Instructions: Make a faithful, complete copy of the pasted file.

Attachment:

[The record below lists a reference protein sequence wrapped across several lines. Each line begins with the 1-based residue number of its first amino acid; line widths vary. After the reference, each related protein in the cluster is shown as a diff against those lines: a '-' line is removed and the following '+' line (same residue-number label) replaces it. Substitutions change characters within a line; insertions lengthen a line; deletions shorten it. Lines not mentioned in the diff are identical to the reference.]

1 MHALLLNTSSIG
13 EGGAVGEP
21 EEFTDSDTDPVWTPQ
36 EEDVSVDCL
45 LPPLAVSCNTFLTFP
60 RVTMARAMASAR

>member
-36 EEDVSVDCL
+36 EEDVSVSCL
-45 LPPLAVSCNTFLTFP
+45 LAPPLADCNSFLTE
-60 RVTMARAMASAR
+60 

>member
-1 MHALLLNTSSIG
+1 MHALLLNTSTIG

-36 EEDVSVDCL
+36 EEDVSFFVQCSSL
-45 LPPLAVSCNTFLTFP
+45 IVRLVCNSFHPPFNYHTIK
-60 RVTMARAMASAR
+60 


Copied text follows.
[The record below lists a reference protein sequence wrapped across several lines. Each line begins with the 1-based residue number of its first amino acid; line widths vary. After the reference, each related protein in the cluster is shown as a diff against those lines: a '-' line is removed and the following '+' line (same residue-number label) replaces it. Substitutions change characters within a line; insertions lengthen a line; deletions shorten it. Lines not mentioned in the diff are identical to the reference.]

1 MHALLLNTSSIG
13 EGGAVGEP
21 EEFTDSDTDPVWTPQ
36 EEDVSVDCL
45 LPPLAVSCNTFLTFP
60 RVTMARAMASAR

>member
-36 EEDVSVDCL
+36 EEDVSVSCL
-45 LPPLAVSCNTFLTFP
+45 LAPPLADCNSFLTE
-60 RVTMARAMASAR
+60 

>member
-1 MHALLLNTSSIG
+1 MHALLLNTSTIG

-36 EEDVSVDCL
+36 EEDVSFFVQCSSL
-45 LPPLAVSCNTFLTFP
+45 IVRLVCNSFHPPFNYHTIK
-60 RVTMARAMASAR
+60 